5 steps to get rid of fungus gnats 2

5 steps to get rid of fungus gnats

As I learned the hard way, compost can sometimes go horribly wrong and bring guests to your plants you never wanted to see. If you’ve reached here reeling in horror after seeing your precious potted plant wilting even as maggots crawl in its soil, it is not so difficult to fix this.

Stop watering the plant infected by fungus gnat larvae

You want the top layer to dry out. Fungus gnat larvae are delicate for all the havoc they wreak and die easily in dry soil. The maggots complete their life cycle outside the soil, as the fungus gnats. Dry soil does not appear to be a good place to lay eggs to the adults. Don’t worry, a few days without water ewon’t kill your plant. This will prevent more eggs from being deposited, and prepare your container for the next step.

Water with diluted hydrogen peroxide

A week after you have stopped watering your plants (or less, if your soil goes dry before that – but not just looks dry, actually feels dry at least a 4-5 inches in), dilute hydrogen peroxide with three times the quantity in water. So for a cup of hydrogen peroxide, you want three cups of water. Use this to water your now dry container plant. The hydrogen peroxide will fizzle and degrade into oxygen and water – both of them not harmful to your plant, but will kill the maggots on contact.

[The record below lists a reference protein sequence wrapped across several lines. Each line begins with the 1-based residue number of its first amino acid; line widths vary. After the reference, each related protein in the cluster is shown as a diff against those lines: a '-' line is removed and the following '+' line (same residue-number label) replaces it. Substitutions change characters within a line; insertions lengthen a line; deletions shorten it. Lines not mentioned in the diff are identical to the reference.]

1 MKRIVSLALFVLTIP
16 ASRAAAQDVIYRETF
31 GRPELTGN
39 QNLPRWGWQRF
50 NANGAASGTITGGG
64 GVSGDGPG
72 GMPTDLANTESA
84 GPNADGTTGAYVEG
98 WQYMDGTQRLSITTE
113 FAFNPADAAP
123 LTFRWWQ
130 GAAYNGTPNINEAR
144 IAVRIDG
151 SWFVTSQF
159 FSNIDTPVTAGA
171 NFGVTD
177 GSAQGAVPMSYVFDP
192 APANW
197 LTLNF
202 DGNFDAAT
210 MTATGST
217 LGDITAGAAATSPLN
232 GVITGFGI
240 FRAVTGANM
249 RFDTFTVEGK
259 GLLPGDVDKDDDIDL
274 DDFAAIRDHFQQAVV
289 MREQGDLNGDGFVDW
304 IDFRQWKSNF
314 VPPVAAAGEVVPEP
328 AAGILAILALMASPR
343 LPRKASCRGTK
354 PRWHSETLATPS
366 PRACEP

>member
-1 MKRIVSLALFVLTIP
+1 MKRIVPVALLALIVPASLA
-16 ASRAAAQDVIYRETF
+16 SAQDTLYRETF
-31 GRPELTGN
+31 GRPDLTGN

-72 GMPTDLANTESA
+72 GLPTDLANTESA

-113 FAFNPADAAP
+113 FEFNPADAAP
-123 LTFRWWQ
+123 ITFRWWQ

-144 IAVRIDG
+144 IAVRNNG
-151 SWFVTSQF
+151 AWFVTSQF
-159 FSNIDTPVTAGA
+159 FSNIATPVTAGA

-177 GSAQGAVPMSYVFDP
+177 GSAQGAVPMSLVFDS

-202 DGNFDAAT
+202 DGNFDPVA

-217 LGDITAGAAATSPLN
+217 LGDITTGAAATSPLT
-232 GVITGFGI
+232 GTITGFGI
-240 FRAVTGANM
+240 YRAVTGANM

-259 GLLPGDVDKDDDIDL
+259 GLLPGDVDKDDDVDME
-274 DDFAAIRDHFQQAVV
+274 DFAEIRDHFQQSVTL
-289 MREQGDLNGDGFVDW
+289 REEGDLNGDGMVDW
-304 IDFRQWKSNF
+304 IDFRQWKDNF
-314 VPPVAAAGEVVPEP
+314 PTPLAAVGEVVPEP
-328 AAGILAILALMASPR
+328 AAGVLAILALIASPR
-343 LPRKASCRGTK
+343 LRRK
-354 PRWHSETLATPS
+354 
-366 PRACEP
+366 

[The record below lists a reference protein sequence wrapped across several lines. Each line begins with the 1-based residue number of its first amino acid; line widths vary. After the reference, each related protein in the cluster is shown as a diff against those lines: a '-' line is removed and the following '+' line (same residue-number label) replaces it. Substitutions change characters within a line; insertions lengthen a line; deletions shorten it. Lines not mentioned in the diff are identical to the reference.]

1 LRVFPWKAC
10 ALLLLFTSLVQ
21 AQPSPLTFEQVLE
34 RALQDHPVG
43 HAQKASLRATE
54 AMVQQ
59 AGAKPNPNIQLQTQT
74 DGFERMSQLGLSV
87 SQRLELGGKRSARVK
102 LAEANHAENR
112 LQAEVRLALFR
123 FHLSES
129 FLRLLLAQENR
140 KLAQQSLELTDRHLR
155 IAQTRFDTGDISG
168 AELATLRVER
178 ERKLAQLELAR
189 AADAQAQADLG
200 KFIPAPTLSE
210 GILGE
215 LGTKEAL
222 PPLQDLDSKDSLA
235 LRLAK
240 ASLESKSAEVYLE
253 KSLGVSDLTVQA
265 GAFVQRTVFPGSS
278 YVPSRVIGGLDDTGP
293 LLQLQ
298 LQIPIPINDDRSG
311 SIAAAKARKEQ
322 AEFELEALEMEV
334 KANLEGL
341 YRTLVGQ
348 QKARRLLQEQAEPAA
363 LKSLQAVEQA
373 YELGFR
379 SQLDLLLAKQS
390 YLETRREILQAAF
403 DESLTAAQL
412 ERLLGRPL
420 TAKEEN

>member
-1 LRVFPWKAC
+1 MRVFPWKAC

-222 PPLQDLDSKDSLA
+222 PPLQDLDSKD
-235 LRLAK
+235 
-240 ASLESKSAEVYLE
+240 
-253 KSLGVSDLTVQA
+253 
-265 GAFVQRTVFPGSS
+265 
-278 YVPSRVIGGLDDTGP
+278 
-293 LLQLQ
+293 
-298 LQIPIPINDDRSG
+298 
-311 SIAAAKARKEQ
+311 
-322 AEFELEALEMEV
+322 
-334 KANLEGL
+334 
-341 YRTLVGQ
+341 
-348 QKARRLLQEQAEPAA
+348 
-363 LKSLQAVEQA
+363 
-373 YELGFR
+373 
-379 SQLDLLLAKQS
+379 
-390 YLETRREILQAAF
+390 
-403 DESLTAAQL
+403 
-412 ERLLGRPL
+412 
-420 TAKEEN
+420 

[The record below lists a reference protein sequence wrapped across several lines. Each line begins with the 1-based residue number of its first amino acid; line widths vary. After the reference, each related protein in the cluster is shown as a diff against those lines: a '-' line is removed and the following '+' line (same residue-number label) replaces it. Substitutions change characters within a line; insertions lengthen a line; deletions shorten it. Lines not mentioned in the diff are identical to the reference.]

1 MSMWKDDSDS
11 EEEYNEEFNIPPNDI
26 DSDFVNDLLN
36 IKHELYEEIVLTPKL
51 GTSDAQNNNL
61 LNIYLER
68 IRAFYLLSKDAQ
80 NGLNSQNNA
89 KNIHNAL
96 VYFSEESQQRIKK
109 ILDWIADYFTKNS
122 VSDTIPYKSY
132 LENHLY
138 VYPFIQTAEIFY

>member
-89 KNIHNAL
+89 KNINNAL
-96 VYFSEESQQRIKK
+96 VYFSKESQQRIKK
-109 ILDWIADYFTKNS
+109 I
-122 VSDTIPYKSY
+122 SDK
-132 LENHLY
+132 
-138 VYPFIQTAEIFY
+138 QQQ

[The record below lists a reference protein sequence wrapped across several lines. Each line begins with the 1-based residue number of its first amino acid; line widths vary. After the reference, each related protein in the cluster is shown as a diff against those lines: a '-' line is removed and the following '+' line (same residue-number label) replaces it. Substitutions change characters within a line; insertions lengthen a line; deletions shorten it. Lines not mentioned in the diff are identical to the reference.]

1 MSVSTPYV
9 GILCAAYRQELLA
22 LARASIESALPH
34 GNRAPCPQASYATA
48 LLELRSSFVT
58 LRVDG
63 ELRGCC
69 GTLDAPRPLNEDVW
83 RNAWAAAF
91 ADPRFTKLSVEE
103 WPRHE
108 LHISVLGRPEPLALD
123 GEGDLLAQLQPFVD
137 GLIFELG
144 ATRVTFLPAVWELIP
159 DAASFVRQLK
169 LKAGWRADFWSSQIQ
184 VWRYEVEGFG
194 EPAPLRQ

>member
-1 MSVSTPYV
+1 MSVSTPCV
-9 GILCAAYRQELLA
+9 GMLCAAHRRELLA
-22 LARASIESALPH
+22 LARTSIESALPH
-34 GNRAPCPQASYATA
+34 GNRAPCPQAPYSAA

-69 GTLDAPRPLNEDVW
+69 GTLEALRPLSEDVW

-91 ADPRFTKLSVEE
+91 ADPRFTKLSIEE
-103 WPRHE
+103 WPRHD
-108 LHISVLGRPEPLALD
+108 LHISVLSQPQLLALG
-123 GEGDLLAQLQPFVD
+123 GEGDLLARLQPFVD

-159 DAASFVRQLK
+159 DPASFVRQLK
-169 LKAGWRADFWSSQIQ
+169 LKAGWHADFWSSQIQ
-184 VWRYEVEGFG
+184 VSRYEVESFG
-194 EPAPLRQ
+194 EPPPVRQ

Repeat the above two steps

Repeat the above two steps till you no longer find maggots. You can also test for the maggots by putting half a potato face down in the container (no need to bury). If there are maggots, you’ll find them at the potato in a few hours. Dispose of the potato and repeat the above two steps. If you don’t find the lrvae, you are home free.

Add gravel or sand as a top layer in your container.

Add a layer of gravel or sand on top of your potting soil/mix to prevent the gnats from seeing the container as a suitable breeding ground to begin with. Also be sure to replace the (removed) gravel or sand after adding compost or fertilizer to make sure the compost doesn’t attract flies.

Use fly traps

Trap fungus gnats with some yellow sticky paper or bowl with apple cider vinegar or any other fly trap to prevent infections. Catching houseflies too will prevent their infestations.

Call it a lesson learned – Avoid bone meal or some other fertilizers

Some fertilizers attract flies more than others. If after exposing it to air, you have a buzz of interested flies instantly, last thing you want is to put it in your container. Bone meal in particular seems to attract flies a lot.

This should be it.

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